To my eye, calm, clear, seas have a distinct look to them. A shallow aqua that deepens to blue. The gradual reduction of seafloor clarity at greater depths. A faint web-like reflective surface.
But maps that I see of the oceans, or deeper waters, don’t really look like that. For all the efforts in getting brown-to-green terrestrial colors and textures just so, the glassy, translucent, semi-transparent medium of the oceans seem neglected by comparison.
Here is a How-To for creating some oceanic cartography for the sheer aesthetics of it, which you can take for whatever it’s worth.
A hillshaded surface is the first step in getting a rich texture to underpin the bathymetry we’ll use in the following steps. Feel free to just get lost in the awesome never ending world of terrain mapping, whether it’s above or below the waterline.
In the image below, I’ve pulled in an image service from ArcGIS called “TopoBathy Hillshade.” It’s a beautiful “multi-directional” (blended angles to replicate the diffusion of atmospheric and reflected light) surface.
Of course, as a decent human being, you will chose your own color range to apply to this data, thanking the default for doing it’s good work then rushing past into the domain of active participation. For our purposes, we’ll make it an earthy tan range -like a drained quarry!
There we go. Now instead of a cold moonscape, we have a dire post-apocalyptic mud planet. From this angle, you can look down at the Mid-Atlantic Ridge, with North America to the left and Euro-Africa to the right.
The other side of the world has a lot more undersea variability, which will help guide our choices when we bring in the bathymetric layers, so I’ve spun around to that for reference. That series of u-shaped trench-looking things is actually a u-shaped series of trenches, including, conveniently, the deepest undersea location on Earth!
Here, I’ve pulled in a set of bathymetric polygon layers from Natural Earth. I’ve colored them in the standard cartographic ramp of darker blue to lighter blue (an additive process where deepest layers are drawn on top of shallower layers). It’s a convenient trick, but the flat, fully-opaque nature of this view A) doesn’t really do justice to the trippiness of water and depth, and B) covers up the awesomeness of the seafloor texture with a cartoonish vector treatment that doesn’t jibe.
Here is a quick and dirty transparency applied to all of the bathymetry layers. Each layer is 75% transparent (15% opaque). I’m liking it!! It has a milky diffusion that more directly illustrates depth -shallow seafloors showing through more strongly with deeper areas pooling up a greater opacity.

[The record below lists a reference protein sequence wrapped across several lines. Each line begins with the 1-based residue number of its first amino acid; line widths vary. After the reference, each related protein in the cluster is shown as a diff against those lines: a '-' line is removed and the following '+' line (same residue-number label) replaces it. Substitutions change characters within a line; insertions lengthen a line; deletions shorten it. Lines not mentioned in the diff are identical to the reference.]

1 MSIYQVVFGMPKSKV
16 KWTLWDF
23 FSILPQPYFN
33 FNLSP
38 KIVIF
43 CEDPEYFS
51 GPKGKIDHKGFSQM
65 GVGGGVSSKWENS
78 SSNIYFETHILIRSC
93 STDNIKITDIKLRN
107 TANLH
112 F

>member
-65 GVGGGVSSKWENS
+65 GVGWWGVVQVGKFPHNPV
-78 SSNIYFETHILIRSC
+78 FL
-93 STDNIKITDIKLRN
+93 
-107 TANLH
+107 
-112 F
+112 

Well, while we’re at it, let’s add in a gratuitous reflective surface! Don’t judge me, you knew this was about over-the-top cartography from the outset. Here is an image of a pool’s shimmering surface on a sunny day that I’ve copied-and-flipped horizontally and vertically so that there are no seams when it tiles together. Sure, it looks like a Rorschach test now, but that should break up when duplicated over a varied surface. This is the exact image I used, by the way (right-click > “Save image as…” to steal it).
I duplicated the top-most bathymetry shapefile (sea level) and rather than a semi-transparent color fill, I’ve chosen “Picture Fill” to use as a surface texture. You can adjust the size of the image tile to get a scale that suits you. Note, if you adjust the “angle” of the picture fill, it goes a long way to breaking up the appearance of a repeating pattern that wrecks your illusion.
Additionally, I’ve duplicated the top-most bathymetry layer again, and gave it a hollow fill and a white stroke to help in coastline demarcation.
Looking real-ish! But, the muted blue cartographic color range isn’t holding up well enough at a reduced opacity. And it’s not looking as tropical as I wish from here in my mid-March Michigan setting.
So I punched it up! Rather than the standard pale blue to slightly less pale blue of a typical (opaque) bathymetry map, I’ve increased the saturation and pushed the blue closer to a cyan in the shallower layers (#00FFFF to #00D2FF). To me, this is starting to look less like a GIS project and more like staring at a photo of a shallow pool.
But it IS A GIS! Which means you can delve into terraforming, and grin confidently while you do it. Since you have all the layers representing your additive depth, you can peel back those layers (remember to show the reflective and coastline layers for only the topmost depth you want to illustrate -take a close look at the table of contents in the images below to see what I mean).
Here’s a small multiple set of screenshots illustrating hypothetical scenarios of reduced ocean depth…
…which of course you can drop into an animated GIF! Because it’s 2016, and the web still goes bananas for animated GIFs!
That’s it, for starters. But you aren’t satisfied with just starting. What would happen, you wonder, if instead of only showing the topmost layer’s water texture, you show water textures all the way down?! It’s a fun effect. Especially when panning around in a 3D viewer (I slightly decreased the texture size for each layer so the pattern wouldn’t stack up on itself).
Here are some fun views of the Earth with the oceans partially drained. The world is a beach.